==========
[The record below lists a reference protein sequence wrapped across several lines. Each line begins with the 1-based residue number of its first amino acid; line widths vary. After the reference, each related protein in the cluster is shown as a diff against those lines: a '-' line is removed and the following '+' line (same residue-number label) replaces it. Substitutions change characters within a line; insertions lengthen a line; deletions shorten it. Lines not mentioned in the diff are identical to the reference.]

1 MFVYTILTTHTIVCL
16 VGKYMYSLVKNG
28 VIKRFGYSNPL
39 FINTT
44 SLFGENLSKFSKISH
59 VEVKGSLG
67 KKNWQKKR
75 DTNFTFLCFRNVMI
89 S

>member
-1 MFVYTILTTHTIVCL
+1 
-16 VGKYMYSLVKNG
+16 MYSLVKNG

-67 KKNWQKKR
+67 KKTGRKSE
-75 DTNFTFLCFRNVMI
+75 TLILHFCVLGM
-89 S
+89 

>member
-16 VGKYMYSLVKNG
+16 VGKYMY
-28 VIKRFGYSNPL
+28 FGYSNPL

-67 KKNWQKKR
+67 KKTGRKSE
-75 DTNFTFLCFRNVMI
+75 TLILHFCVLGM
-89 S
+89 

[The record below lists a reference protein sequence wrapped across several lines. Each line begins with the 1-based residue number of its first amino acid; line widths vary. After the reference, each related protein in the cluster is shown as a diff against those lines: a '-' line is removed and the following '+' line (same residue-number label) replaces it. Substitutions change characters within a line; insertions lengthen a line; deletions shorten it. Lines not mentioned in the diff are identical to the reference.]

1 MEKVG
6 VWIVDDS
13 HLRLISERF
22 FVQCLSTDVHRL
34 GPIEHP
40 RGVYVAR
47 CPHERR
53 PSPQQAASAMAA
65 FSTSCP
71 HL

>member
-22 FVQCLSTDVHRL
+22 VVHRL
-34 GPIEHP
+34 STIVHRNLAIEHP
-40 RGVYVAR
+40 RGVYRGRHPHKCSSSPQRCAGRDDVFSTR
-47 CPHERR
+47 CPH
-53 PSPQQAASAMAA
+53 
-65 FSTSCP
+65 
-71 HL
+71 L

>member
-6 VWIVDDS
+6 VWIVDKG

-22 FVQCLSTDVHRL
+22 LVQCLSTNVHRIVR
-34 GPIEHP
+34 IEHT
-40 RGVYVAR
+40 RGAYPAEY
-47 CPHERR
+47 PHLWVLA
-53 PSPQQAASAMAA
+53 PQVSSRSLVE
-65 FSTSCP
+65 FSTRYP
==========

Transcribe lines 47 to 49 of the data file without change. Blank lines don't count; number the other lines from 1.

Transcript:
-34 GPIEHP
+34 STIVHRNLAIEHP
-40 RGVYVAR